It’s Women’s Time for Breakthrough
When Amelie Mauresmo first got noticed at the 1999 Australian Open, it was for two things: reaching the finals as an unseeded 19-year-old while showcasing a powerful game, and for the way she handled unseemly comments from Martina Hingis about being “half a man.”
Mauresmo lost that final to Hingis but won respect for the way she acknowledged her relationship with another woman and said she was proud of her broad, athletic shoulders and resounding groundstrokes. And based on her play, Mauresmo was expected to win a major tournament soon.
While her off-court life stopped being an issue and players now speak only with admiration of her strength and athleticism, Mauresmo has earned a new reputation as, to put it bluntly, a choker.
She wants to change that for good as she walks onto Centre Court today in her first Wimbledon final.
It wasn’t until last January that Mauresmo finally got her first Grand Slam tournament title, the Australian Open, but only after Kim Clijsters retired with an injury during their semifinal match and Justine Henin-Hardenne walked away during the championship match because of a stomach ailment.
So Mauresmo still hasn’t had the feeling of winning, with her own glorious strokes, a championship.
But at age 27, much wiser and more poised, she takes on Wimbledon.
Each woman is trying to win her first title here, but Mauresmo already feels like a champion.
“I have overcome myself to get here,” she said. “I finally believe in myself.”
As Mauresmo said, it has been a pretty good week for French sports fans. Their country’s soccer team plays for the World Cup title Sunday, and Mauresmo has finally made it to the final of the world’s most famous tennis tournament. “Pretty great, yes?”
It hasn’t always been so. Her coach, Loic Courteau, said some expectations placed on Mauresmo have been “unfair,” especially those at the French Open. Although Mauresmo usually goes into her native land’s signature event as one of the top-seeded players, she has never gotten past the quarterfinals.
She was thoroughly embarrassed by Serena Williams in the 2003 French Open quarterfinals, a 6-1, 6-2 loser as some French fans booed. In 2001, Mauresmo lost in the first round to an unknown, undistinguished, nearly retired German player, Jana Kandarr.
“But you must understand,” Courteau said, “Amelie has a game more suited to someplace else.”
Although she is seeded No. 1 at Wimbledon, Mauresmo didn’t carry huge expectations here.
“I’ve always felt that way coming to London,” she said. “Coming out of the French Open, all the attention, the pressure, the expectation from the crowd, is so big. So whether I’m No. 1 or not, coming here it always feels like it’s more relaxing. Plus the fact that my game is expressing itself very well for a few years now on the grass.”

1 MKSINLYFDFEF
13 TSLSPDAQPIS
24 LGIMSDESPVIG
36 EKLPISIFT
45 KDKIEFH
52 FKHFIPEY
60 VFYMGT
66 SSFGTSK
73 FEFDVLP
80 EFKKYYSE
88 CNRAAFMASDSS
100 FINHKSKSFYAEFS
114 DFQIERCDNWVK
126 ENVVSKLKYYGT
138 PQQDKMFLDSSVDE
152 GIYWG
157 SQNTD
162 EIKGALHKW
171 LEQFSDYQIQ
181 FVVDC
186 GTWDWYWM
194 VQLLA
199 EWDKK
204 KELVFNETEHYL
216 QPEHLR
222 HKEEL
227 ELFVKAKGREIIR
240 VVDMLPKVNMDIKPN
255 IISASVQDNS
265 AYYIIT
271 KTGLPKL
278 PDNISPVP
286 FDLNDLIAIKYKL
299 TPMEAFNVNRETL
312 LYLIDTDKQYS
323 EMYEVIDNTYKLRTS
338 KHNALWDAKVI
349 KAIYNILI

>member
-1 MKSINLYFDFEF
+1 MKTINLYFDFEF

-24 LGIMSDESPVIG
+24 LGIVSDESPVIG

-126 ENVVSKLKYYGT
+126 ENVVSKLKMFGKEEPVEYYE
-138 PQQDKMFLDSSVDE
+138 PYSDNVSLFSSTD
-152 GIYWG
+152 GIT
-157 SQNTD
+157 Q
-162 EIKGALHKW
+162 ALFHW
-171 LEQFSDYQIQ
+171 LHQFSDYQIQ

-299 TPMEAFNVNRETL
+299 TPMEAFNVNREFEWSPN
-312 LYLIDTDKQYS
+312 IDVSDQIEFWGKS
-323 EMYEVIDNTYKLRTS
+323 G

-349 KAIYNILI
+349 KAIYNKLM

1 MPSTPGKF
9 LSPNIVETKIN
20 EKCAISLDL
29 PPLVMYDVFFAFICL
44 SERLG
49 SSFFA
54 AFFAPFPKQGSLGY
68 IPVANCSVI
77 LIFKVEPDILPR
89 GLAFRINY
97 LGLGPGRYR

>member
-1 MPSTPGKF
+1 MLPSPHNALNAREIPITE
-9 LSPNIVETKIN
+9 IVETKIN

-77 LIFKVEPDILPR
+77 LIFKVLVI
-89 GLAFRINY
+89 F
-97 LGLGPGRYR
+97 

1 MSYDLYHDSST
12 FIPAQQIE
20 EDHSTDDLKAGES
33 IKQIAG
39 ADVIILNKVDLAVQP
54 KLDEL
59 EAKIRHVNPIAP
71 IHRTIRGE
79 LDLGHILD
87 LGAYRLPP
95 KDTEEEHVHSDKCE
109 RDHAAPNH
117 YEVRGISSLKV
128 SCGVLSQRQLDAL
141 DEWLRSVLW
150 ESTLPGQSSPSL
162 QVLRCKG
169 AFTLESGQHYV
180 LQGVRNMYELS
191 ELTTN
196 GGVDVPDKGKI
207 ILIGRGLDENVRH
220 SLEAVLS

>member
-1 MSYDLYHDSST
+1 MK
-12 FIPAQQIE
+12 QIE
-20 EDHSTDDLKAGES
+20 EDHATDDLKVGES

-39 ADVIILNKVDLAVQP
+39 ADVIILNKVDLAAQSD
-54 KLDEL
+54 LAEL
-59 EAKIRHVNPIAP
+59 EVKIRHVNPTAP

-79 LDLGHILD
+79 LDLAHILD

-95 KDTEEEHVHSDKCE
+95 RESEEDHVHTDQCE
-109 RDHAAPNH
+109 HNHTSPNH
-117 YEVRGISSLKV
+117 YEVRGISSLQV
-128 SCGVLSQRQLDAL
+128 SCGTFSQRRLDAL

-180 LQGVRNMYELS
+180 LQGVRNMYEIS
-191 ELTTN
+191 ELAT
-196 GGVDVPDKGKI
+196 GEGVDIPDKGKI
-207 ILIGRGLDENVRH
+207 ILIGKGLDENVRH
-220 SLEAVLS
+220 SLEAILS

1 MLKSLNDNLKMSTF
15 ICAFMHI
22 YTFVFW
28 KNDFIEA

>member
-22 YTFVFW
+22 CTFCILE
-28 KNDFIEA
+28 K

Indeed, Mauresmo has a big serve, big shots and a natural ability to play at the net. At Wimbledon her strengths are maximized.
Over the years Mauresmo has worked with sports psychologists and has acknowledged her nerves haven’t been sturdy.
“I’m trying, I’m always trying,” she said. “I’m trying to learn from the bad moments. I also learn from the moments where I was able to overcome these moments of tension.
“We’re all very different. Justine was able, much younger than me, to control her emotions better. We’re just all very different.”
Henin-Hardenne has been strongly criticized for walking away from her Australian Open match against Mauresmo. Trailing 6-1, 2-0, Henin-Hardenne retired because of a stomach ailment she said was the result of taking anti-inflammatories for other pains.
Although Mauresmo spoke before the French Open of her disappointment in Henin-Hardenne and said, “We will not be friends for a while,” both players now judiciously avoid talk of any ill will.
“It doesn’t matter for me what happened there,” Mauresmo said. “It’s just one match now, and in this final I have to be consistent.”
Henin-Hardenne, a 24-year-old Belgian, has her own reasons to be nervous.
With a victory, she would become the 10th woman in history to have won at least one each of tennis’ four majors. She has already won the French Open three times, plus one title each at the U.S. Open and Australian Open.
Henin-Hardenne acknowledges thoughts of history do motivate her. Even more than winning her first Wimbledon singles title, she says a victory today would be gratifying because it would be her sixth Grand Slam tournament title.
“It would be a great achievement, but I don’t want to be too focused on that. It doesn’t have to be an obsession for me. I try to keep that idea away from me.”
Henin-Hardenne, seeded third, carries a 17-match winning streak into the final.
Her steely on-court calm as well as her precise volleys and eagle-eyed groundstrokes make her the favorite. But Mauresmo has won four of their nine meetings.
“Am I the underdog? Am I the favorite? I don’t know,” Mauresmo said. “To be honest, it doesn’t really matter. It’s just about the game.”
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Justine Henin-Hardenne has a 5-4 edge over Amelie Mauresmo in their nine meetings:
*--* YEAR EVENT WINNER 2006 Berlin Open Henin-Hardenne 2006 Australian Open Mauresmo 2005 Toronto Henin-Hardenne 2004 Athens Olympics Henin-Hardenne 2004 Amelia Island Mauresmo 2004 Sydney Henin-Hardenne 2003 Tour Championships Mauresmo 2003 Berlin Open Henin-Hardenne 1999 U.S. Open Mauresmo